If you have a camera, why would you want to draw or paint a bird? With a camera you can capture all the details you need. Why learn how to draw?
When you are drawing, you concentrate on every detail of what you are looking at – the colors, the texture, the shapes, the depth, the values. And when I drew the bird (it’s going to be a cardinal – wait until I apply the paint), I learned about how the head, body, tail and feet are shaped. And I had to think about how to present the textures of the feathers.
Look forward to showing you the finished painting. Oh, and another reason to draw is your daughter (or son) might then take out her own piece of paper and draw her own bird. I just might show you the bird that my daughter drew as well.
18 thoughts on “Nature Notes: Why Draw a Bird?”
What a lovely drawing and I’ll look forward to the painting as well as to your daughter’s drawing.
I love it! Wish I had that talent but I can appreciate and admire it instead. Love that your daughter also has the gift.
As I explained to my daughter, much of it is hard work. I’ve spent many years working at capturing “likeness” in my art. If you never studied math, you wouldn’t be “talented” at math, either.
You just keep looking and putting down what you see with your pencil. Then you look at other people’s drawings, and you see how they limited their pencil strokes. I was partly inspired by a book on Chinese painting.
Nice sketch work. I can’t wait to see the final result. I knew it was a cardinal…they are very distinct…and you captured that.
“I knew it was a cardinal” – you do know your birds!
LOL, yes I DO!!! The plume on the head is a giveaway, you know.
Wonderful drawing! You are talented!
This was a perfect post for me to read this morning. It has been on my mind to try to sketch and to keep a better nature journal. I have already beey looking at books and trying…a little. Am traveling all winter, but heading home tomorrow, and first on my list of things to do is head to the library for a few books to help me! Thanks for the inspiration! ~karen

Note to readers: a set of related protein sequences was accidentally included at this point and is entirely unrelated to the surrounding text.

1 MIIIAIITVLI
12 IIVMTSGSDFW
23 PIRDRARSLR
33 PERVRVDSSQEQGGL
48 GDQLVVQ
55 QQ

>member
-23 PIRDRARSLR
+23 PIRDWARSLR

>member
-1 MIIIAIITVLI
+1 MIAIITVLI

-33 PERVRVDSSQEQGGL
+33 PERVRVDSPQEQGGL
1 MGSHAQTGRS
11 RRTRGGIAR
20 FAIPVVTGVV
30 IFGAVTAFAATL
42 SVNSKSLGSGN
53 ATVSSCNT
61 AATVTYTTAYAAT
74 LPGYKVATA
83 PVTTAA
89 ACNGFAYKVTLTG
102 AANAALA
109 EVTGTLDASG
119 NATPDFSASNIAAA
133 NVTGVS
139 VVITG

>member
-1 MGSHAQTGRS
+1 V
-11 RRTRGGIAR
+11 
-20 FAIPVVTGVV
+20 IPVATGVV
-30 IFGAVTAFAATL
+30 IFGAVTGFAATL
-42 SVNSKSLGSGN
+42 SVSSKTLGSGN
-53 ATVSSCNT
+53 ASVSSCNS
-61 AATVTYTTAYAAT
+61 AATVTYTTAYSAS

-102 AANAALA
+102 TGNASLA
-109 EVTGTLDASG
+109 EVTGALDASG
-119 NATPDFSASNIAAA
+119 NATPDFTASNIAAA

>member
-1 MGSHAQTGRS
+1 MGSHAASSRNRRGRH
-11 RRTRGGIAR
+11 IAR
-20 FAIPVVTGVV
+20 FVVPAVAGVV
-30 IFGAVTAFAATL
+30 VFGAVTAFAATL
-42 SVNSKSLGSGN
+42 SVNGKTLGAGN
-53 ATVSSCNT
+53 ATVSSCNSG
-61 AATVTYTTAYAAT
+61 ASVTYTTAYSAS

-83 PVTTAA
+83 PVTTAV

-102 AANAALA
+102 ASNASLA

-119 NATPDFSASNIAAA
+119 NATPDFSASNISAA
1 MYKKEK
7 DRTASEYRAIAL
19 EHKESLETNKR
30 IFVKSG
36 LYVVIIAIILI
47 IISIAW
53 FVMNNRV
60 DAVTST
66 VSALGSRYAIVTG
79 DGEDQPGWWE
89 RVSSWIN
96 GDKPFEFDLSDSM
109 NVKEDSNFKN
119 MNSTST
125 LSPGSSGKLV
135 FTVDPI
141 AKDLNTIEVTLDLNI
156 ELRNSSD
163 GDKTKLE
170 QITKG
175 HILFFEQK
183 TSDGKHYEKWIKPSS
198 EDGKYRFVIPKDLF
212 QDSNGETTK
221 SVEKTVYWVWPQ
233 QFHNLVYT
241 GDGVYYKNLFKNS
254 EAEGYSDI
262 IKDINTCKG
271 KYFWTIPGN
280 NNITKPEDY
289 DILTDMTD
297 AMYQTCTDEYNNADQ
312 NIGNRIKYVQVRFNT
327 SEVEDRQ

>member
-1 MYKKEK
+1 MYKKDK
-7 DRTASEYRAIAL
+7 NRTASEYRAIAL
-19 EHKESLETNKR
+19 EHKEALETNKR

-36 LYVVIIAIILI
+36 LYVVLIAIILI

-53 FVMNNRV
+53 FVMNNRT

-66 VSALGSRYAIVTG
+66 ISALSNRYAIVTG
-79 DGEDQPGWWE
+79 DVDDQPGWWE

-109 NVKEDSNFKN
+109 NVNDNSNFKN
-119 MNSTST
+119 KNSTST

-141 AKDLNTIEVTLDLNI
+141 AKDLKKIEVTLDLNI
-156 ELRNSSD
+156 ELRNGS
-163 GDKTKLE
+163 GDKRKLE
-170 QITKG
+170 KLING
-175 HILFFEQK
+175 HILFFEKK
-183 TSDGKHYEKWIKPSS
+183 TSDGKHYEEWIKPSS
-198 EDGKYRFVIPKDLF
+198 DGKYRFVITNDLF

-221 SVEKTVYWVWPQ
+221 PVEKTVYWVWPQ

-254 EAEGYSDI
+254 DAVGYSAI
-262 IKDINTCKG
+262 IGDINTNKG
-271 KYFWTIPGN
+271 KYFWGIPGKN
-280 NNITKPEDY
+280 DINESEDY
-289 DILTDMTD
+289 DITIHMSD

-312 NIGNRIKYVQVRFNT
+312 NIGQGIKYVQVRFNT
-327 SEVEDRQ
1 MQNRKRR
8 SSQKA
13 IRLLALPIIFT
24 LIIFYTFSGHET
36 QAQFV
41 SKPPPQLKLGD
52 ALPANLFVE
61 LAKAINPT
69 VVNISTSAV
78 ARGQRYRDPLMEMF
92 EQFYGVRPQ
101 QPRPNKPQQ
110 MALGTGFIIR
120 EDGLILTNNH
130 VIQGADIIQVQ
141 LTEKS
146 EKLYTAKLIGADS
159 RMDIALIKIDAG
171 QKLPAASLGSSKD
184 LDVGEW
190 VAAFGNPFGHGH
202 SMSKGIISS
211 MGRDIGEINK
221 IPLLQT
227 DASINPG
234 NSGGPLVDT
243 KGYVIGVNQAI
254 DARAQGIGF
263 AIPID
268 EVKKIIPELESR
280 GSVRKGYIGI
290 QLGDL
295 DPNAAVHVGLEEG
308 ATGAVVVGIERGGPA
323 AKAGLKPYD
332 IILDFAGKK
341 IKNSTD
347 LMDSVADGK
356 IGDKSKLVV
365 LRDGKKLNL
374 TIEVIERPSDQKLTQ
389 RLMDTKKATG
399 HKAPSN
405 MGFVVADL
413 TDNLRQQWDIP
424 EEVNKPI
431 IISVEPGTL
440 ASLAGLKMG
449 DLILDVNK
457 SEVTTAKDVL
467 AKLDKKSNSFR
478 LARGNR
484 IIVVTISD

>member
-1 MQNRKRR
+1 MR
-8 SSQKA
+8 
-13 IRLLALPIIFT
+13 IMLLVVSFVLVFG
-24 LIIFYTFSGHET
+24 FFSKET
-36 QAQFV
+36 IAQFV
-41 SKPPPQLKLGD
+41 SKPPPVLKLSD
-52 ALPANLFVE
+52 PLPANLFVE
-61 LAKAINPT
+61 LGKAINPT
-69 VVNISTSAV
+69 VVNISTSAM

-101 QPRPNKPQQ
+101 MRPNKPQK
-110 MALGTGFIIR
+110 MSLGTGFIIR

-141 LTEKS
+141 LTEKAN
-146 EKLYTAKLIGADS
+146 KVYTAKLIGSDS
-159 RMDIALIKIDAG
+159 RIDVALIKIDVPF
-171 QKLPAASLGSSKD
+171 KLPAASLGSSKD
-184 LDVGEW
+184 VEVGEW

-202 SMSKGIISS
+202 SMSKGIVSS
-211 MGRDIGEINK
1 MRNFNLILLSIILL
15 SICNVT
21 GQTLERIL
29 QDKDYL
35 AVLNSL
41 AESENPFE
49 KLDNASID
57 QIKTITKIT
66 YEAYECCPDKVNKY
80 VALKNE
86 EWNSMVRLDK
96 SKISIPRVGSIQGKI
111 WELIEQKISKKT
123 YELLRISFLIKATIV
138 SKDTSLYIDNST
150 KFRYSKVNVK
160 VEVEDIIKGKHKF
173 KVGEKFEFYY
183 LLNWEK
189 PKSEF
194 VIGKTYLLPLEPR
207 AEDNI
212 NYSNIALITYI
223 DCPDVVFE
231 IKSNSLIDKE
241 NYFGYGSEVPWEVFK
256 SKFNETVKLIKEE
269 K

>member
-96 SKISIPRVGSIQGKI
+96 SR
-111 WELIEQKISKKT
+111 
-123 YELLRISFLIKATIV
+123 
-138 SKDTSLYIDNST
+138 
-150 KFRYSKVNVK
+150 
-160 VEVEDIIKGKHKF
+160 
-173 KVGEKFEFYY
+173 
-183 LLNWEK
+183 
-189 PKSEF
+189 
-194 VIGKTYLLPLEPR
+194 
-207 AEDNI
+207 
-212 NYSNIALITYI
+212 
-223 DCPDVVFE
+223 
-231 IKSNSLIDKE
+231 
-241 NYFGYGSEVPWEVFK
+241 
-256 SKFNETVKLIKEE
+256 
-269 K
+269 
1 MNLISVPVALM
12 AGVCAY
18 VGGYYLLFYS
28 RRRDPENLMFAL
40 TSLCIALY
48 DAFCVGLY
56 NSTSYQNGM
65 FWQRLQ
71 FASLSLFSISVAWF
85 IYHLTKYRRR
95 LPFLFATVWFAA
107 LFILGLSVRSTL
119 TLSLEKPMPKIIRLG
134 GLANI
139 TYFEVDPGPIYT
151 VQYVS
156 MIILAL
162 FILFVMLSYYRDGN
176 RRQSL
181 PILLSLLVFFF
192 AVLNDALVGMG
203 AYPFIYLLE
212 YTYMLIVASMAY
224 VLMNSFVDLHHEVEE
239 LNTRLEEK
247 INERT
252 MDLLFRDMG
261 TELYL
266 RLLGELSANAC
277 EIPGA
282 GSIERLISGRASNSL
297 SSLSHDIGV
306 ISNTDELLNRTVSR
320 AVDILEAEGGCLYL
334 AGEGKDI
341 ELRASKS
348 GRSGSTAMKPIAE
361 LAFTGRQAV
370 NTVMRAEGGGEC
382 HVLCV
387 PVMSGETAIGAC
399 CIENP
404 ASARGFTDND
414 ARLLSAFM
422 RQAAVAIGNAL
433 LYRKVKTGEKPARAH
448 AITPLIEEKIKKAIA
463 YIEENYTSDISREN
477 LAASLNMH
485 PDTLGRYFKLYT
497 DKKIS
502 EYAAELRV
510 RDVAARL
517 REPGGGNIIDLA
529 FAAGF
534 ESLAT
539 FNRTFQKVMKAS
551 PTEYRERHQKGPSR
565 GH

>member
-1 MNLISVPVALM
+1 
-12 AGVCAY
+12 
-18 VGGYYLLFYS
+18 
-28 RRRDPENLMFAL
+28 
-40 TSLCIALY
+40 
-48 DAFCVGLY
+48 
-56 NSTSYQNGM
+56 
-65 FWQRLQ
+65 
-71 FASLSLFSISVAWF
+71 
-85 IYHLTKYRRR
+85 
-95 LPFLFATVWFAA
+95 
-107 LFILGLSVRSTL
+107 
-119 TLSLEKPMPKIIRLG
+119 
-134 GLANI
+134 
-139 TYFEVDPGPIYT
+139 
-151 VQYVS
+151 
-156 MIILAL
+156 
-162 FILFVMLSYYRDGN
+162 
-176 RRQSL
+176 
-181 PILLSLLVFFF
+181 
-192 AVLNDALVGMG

That’s a neat way to learn more about something. Good idea.
And I am looking forward to seeing these two birds: your painted one and your daughter’s.
Someday I may learn to draw, Leora. Someday. Meanwhile, I’m discovering that photography is making me more observant of what’s going on in nature! 🙂
I haven’t done any sketching in a long time. This one of yours makes me want to reach for my pencils. It’s beautiful Leora and I look forward to seeing your painting and that of your daughter’s.
I wish I had an Art gene. Born without it, I’m afraid.
But if you had studied art in school the way you studied math, I bet you would be able to draw, too. Even if you aren’t a math genius.
You obviously have a skilled hand. «Louis» looks forward to seeing the finished results. Mme la Vache loves birds, so she’s interested in seeing the painted bird.
The drawing by your daughter in the previous post delighted both «Louis» et Mme la Vache, so they hope you’ll show the bird she drew as well!
I love the sketch, and can’t wait to see the finished painting. I can see from your explanation how drawing demands a kind of mindfulness that is absent in photography. I wish I had the skill.
“how drawing demands a kind of mindfulness that is absent in photography”
– thank you, beautifully expressed!
Spot on with the cardinal. That head and bill are right on… I am so happy that someone (you) is submitting artwork for Nature Notes as I wanted it to be more than photos…. Michelle